Head of drug ring gets sentence of 25 years without parole


Brian Gill, the first person in Carroll County to be convicted under Maryland's drug kingpin statute, was sentenced to 25 years in prison without parole yesterday.

Gill, also known as Christopher Jason Bowen, pleaded guilty to the kingpin charge in June in a plea agreement. The sentence, which was recommended by prosecutors as part of the agreement, was imposed by Circuit Judge Francis M. Arnold.

In return for the guilty plea, prosecutors agreed to drop more than 90 other distribution and possession charges.

The kingpin statute calls for a minimum mandatory sentence of 20 years without parole.

"I can't help but feel compassion for you. You are a young man who didn't have a good start," Judge Arnold said yesterday in response to defense comments that Gill had been raised on the streets with little supervision.

"But you have caused misery for others and brought untold anguish to the people, particularly the young people, of this community that we'll never know," Judge Arnold said.

To be charged under the kingpin statute, a defendant must be caught with 50 grams or more of crack cocaine or an ounce or more of heroin, Carroll County State's Attorney Jerry F. Barnes said yesterday.

Gill, 27, was arrested in November 1994, along with eight other people, in connection with a two-month undercover investigation called Operation Center Court. At the time, Gill admitted that he was the head of a drug distribution ring that cleared about $10,000 a week.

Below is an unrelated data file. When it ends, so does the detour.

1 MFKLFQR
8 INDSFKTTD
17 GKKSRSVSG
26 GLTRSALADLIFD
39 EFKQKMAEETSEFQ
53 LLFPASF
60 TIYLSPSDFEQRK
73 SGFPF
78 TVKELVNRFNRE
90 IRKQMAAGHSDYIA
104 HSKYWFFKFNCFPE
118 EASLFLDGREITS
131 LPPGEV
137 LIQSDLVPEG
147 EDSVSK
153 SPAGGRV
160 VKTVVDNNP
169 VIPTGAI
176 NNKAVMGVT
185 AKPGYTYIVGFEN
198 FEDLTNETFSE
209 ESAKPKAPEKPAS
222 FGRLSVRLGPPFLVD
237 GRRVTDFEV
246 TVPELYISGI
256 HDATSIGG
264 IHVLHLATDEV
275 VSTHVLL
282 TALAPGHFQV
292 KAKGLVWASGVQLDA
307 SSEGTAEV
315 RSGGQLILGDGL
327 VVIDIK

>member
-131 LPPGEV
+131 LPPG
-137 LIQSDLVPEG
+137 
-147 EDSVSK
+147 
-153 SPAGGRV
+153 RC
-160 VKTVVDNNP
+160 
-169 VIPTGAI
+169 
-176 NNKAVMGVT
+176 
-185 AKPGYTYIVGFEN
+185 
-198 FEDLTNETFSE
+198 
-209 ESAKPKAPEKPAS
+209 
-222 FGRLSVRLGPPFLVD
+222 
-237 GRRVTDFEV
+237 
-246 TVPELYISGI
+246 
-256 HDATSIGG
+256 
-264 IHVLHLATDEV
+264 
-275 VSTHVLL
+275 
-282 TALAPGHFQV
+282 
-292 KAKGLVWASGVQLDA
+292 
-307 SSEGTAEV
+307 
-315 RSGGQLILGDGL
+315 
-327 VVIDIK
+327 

The investigation included representatives of the state police; the Westminster police; the FBI; the federal Bureau of Alcohol, Tobacco and Firearms; and the county's drug task force.

"By his own statement, he had eight people dealing drugs for him on the street," Mr. Barnes told the judge yesterday. "He said he, his associates and his brothers were dealing drugs in four states."

Gill also admitted to an undercover officer last year that his dealers were cocaine addicts who were promised one free bag of the drug for every 20 they sold, Mr. Barnes said.

The defendant also offered to help the undercover officer set up a drug territory of his own, Mr. Barnes said.

"What is clear is that he is a drug dealer of the highest magnitude," Mr. Barnes said. "We'll never know how many lives he touched, but, luckily, he was ferreted out."

When he was arrested, Gill was on probation for a Baltimore County drug distribution violation, Mr. Barnes said. He also had at least five other convictions, including two handgun violations in New York.

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